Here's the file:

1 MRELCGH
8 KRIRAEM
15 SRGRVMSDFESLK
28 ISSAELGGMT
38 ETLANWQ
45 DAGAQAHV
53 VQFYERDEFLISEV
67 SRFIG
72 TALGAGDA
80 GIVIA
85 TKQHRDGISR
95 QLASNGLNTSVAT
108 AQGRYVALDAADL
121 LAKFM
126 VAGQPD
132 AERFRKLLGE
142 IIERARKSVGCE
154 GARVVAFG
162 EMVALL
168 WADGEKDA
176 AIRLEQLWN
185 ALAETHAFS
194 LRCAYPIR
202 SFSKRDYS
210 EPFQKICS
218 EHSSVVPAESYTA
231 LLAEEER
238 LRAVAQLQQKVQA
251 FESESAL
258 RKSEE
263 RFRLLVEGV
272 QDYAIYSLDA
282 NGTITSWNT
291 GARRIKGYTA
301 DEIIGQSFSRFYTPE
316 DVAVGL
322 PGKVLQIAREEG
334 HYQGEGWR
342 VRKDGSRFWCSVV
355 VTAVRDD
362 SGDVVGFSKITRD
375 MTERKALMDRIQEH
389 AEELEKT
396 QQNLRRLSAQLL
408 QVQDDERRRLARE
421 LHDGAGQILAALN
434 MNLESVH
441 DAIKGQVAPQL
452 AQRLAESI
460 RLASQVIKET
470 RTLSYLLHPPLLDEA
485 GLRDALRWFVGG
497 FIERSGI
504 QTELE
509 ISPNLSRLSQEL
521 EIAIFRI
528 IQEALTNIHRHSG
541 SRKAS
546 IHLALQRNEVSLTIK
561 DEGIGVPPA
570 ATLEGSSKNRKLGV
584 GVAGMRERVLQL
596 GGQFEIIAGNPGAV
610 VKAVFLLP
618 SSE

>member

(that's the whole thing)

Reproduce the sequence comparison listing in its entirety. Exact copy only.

1 MRELCGH
8 KRIRAEM
15 SRGRVMSDFESLK
28 ISSAELGGMT
38 ETLANWQ
45 DAGAQAHV
53 VQFYERDEFLISEV
67 SRFIG
72 TALGAGDA
80 GIVIA
85 TKQHRDGISR
95 QLASNGLNTSVAT
108 AQGRYVALDAADL
121 LAKFM
126 VAGQPD
132 AERFRKLLGE
142 IIERARKSVGCE
154 GARVVAFG
162 EMVALL
168 WADGEKDA
176 AIRLEQLWN
185 ALAETHAFS
194 LRCAYPIR
202 SFSKRDYS
210 EPFQKICS
218 EHSSVVPAESYTA
231 LLAEEER
238 LRAVAQLQQKVQA
251 FESESAL
258 RKSEE
263 RFRLLVEGV
272 QDYAIYSLDA
282 NGTITSWNT
291 GARRIKGYTA
301 DEIIGQSFSRFYTPE
316 DVAVGL
322 PGKVLQIAREEG
334 HYQGEGWR
342 VRKDGSRFWCSVV
355 VTAVRDD
362 SGDVVGFSKITRD
375 MTERKALMDRIQEH
389 AEELEKT
396 QQNLRRLSAQLL
408 QVQDDERRRLARE
421 LHDGAGQILAALN
434 MNLESVH
441 DAIKGQVAPQL
452 AQRLAESI
460 RLASQVIKET
470 RTLSYLLHPPLLDEA
485 GLRDALRWFVGG
497 FIERSGI
504 QTELE
509 ISPNLSRLSQEL
521 EIAIFRI
528 IQEALTNIHRHSG
541 SRKAS
546 IHLALQRNEVSLTIK
561 DEGIGVPPA
570 ATLEGSSKNRKLGV
584 GVAGMRERVLQL
596 GGQFEIIAGNPGAV
610 VKAVFLLP
618 SSE

>member